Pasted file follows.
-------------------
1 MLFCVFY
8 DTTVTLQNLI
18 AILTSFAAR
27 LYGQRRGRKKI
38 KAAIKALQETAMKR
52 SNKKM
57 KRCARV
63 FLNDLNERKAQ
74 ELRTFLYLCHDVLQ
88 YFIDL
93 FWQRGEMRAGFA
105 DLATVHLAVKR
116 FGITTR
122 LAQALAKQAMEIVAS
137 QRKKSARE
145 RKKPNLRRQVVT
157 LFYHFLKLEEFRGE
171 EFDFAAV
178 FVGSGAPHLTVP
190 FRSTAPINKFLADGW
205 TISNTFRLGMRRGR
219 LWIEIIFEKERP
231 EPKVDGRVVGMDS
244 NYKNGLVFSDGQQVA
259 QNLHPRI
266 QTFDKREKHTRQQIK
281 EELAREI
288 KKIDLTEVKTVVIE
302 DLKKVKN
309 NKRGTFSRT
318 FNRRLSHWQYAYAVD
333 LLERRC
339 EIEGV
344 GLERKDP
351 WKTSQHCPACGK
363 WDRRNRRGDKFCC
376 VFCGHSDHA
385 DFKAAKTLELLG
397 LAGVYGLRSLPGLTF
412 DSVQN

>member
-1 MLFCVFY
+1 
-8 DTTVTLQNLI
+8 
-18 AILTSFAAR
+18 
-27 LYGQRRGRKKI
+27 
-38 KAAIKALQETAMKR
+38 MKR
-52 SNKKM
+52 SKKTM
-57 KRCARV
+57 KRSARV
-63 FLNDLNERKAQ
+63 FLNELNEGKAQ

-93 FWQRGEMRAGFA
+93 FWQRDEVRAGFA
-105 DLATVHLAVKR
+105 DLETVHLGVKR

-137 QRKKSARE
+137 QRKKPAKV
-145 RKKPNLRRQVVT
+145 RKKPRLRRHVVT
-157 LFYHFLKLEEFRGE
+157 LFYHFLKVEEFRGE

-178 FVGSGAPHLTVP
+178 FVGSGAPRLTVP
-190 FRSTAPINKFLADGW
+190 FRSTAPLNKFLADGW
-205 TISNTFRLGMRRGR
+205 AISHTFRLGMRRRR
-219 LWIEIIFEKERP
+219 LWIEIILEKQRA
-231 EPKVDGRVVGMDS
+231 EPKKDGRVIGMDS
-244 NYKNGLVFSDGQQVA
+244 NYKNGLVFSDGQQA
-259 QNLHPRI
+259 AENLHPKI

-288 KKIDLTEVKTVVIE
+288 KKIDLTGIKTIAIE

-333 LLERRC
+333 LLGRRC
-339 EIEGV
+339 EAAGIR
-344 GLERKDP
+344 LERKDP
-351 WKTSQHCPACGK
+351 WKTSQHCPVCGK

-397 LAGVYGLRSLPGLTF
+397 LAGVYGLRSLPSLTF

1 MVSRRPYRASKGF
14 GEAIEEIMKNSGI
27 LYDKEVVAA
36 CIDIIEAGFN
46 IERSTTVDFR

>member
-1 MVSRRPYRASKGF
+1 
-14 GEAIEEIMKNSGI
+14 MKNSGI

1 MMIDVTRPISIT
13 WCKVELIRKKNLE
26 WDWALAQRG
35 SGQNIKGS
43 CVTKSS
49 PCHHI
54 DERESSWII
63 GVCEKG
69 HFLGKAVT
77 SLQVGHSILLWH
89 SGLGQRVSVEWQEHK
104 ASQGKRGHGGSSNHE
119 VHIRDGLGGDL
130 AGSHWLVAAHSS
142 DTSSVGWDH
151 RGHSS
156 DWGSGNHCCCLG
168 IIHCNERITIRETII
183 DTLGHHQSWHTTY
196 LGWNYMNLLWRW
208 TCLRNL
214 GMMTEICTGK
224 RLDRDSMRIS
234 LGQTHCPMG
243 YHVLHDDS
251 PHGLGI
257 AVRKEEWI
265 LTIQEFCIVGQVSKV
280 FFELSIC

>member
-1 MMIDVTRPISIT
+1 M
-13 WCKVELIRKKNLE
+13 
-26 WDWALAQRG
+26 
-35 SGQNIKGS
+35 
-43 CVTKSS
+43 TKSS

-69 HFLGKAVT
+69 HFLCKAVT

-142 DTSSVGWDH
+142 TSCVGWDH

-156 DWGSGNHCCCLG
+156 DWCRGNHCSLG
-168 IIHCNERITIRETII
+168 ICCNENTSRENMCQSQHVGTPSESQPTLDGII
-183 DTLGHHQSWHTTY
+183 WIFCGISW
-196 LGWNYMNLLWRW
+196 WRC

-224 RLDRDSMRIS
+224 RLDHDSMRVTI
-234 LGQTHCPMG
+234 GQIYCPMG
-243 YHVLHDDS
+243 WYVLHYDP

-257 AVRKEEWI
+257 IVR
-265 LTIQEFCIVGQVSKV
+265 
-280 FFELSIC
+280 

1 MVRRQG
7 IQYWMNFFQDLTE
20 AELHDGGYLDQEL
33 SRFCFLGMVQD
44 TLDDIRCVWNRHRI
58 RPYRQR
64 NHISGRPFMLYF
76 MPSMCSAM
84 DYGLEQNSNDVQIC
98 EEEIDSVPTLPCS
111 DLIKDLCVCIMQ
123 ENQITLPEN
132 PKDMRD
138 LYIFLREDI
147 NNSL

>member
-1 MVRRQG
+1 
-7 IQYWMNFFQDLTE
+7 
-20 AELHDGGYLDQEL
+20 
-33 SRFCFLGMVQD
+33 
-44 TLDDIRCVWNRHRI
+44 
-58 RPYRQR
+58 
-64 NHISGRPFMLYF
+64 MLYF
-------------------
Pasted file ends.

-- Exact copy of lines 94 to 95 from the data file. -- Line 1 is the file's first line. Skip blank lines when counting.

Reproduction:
1 MVSRRPYRASKGF
14 GEAIEEIMKNSGI